I don’t ordinarily consider Lego to be delicate – the bricks are hard, robust and bright. Still, I’d never think to use them around the house to plug a hole in my plasterboard. But now I see Lego in a new light thanks to artist Jan Vormann who repairs walls around the world with our favourite plastic bricks.
In 2007, Vormann began what is now known as Dispatchwork in Bocchignano, a village close to Rome, Italy. His first wall repairs were undertaken as part of a regional art festival but walls further afield beckoned, from Tel Aviv and Amsterdam to Quito and St Petersburg.
The stories that go with the Dispatchwork Project add to the beauty of Vormann’s work – in Berlin, curious passersby stopped and helped patch holes made during World War II while in Belgrade the locals were not so keen on Lego repairs and looked on, perplexed, while Vormann did his thing.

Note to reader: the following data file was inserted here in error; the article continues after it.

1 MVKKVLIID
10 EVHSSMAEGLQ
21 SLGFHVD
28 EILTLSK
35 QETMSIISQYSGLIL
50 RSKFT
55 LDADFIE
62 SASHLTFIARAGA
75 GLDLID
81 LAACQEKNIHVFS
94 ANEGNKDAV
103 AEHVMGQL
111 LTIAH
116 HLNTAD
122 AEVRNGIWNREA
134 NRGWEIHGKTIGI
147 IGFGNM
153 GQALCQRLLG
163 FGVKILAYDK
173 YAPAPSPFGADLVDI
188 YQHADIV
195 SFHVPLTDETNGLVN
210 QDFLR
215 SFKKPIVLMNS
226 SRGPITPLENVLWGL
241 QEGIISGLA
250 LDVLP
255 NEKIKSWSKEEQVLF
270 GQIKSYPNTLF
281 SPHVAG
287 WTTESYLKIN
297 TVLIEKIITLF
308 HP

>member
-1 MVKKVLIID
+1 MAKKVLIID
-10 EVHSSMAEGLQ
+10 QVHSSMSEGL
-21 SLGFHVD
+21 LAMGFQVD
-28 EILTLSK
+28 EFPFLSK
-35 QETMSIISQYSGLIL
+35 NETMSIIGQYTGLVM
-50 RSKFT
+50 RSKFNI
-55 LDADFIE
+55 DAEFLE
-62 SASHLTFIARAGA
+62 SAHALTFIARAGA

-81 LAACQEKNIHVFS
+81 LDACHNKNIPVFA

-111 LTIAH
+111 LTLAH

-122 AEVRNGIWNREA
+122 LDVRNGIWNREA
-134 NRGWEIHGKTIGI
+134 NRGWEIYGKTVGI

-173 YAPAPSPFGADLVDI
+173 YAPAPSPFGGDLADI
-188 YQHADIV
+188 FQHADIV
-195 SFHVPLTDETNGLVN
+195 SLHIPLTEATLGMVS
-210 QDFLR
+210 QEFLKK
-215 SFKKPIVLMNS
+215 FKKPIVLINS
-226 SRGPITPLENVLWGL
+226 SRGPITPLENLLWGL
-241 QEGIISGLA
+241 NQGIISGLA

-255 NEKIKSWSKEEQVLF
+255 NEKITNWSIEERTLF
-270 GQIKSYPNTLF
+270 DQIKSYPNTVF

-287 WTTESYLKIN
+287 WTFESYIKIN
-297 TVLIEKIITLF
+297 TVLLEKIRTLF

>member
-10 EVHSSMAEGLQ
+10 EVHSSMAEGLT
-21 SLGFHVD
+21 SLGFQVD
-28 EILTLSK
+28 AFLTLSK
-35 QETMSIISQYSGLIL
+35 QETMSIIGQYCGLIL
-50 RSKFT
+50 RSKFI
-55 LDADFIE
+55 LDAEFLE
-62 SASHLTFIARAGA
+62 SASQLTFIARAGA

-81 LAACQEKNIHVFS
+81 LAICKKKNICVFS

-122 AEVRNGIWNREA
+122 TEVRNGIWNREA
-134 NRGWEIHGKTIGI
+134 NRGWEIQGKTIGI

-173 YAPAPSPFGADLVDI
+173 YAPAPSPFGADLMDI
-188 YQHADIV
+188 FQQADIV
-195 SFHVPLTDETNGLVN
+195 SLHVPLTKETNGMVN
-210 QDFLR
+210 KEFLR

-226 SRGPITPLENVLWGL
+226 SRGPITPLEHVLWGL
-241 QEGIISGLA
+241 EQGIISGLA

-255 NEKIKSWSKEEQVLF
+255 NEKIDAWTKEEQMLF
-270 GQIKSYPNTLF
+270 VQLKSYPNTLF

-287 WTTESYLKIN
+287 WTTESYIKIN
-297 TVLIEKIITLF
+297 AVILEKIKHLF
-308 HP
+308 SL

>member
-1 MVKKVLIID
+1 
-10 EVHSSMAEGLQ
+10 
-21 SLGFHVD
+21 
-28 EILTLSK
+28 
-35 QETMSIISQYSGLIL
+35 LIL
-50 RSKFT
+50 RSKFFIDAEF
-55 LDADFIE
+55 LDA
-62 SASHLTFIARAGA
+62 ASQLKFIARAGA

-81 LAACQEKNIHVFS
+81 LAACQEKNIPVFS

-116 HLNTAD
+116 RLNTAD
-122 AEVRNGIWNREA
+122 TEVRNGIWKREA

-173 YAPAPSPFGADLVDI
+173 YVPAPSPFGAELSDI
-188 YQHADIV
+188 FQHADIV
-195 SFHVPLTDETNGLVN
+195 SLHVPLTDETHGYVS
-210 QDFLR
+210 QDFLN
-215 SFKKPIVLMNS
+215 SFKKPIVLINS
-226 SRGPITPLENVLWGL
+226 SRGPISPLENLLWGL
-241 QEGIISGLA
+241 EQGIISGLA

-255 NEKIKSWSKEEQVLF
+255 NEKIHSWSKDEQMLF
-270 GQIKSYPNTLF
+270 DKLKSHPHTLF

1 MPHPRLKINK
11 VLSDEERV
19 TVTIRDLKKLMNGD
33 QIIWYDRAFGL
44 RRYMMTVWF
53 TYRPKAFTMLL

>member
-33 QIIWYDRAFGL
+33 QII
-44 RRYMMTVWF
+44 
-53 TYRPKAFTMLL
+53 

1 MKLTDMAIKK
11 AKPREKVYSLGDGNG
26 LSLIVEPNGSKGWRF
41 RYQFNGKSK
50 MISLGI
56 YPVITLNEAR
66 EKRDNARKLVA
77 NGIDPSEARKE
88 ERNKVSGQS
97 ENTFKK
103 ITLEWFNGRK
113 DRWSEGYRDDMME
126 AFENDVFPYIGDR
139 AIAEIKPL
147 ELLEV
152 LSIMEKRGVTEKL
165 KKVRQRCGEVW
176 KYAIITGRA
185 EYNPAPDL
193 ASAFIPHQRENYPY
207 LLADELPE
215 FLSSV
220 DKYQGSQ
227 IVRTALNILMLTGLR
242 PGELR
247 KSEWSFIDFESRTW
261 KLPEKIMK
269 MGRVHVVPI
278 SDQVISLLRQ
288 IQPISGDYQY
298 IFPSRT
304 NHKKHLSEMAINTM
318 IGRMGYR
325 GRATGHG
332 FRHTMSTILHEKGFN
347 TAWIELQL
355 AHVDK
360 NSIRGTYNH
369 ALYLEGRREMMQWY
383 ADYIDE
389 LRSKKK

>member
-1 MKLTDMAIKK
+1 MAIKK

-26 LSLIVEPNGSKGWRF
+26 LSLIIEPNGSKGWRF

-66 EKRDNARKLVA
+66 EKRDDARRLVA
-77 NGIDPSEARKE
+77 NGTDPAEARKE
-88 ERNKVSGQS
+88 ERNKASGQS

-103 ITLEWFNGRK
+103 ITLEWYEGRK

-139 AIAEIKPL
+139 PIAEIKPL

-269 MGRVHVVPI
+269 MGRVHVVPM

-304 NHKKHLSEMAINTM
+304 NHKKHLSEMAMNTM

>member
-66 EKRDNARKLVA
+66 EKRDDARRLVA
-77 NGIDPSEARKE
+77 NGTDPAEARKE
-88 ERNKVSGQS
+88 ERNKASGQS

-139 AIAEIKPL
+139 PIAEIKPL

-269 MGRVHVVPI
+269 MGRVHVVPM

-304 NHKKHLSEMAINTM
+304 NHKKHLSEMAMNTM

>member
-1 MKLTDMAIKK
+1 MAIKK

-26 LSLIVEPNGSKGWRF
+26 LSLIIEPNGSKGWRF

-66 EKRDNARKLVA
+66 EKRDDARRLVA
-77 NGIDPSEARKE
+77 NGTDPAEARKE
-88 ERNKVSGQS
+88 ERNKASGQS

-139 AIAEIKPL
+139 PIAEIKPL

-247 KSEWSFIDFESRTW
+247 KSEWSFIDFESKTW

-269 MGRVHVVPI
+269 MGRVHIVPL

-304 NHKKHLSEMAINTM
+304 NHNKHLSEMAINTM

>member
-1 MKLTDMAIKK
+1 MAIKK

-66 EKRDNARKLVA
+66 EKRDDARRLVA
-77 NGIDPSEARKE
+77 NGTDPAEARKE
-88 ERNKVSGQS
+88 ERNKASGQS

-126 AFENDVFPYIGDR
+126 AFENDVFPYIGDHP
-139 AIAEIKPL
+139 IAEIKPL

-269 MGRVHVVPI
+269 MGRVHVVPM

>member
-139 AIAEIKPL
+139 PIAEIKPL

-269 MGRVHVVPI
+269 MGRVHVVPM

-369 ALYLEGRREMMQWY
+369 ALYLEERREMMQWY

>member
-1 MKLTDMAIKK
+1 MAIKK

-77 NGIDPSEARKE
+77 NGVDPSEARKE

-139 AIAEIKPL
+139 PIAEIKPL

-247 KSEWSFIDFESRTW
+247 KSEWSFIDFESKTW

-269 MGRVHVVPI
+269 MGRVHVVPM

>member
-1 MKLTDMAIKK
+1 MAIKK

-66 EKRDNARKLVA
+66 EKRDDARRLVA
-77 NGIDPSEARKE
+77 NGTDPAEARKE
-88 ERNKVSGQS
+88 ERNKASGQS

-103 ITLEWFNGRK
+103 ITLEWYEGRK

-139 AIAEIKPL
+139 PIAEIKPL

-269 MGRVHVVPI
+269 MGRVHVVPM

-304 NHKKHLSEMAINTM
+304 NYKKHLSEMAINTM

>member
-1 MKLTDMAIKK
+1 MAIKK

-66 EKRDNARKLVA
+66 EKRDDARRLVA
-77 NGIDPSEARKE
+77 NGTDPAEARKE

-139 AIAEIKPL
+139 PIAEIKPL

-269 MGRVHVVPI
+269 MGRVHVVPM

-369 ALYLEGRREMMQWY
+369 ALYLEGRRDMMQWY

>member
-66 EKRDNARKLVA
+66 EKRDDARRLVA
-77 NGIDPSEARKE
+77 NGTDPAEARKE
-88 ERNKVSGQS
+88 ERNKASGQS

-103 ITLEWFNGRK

In the wealthy city of Zurich, Switzerland it was hard to find spots that needed Vormann’s attention while in Quito, Ecuador the locals were guiding him to walls that needed patching. In New York he was helped out by an eager team ready to fill the city’s enormous number of gaps and in Nabeul, Tunisia the Lego bricks were a stark contrast to the whitewashed walls.
Vormann’s work is exquisite and unexpected – I hope I come across some in my travels one day. If not his original work, I’m sure I’ll see something from Dispatchers Worldwide – people in faraway places continuing the patching work and posting their pictures.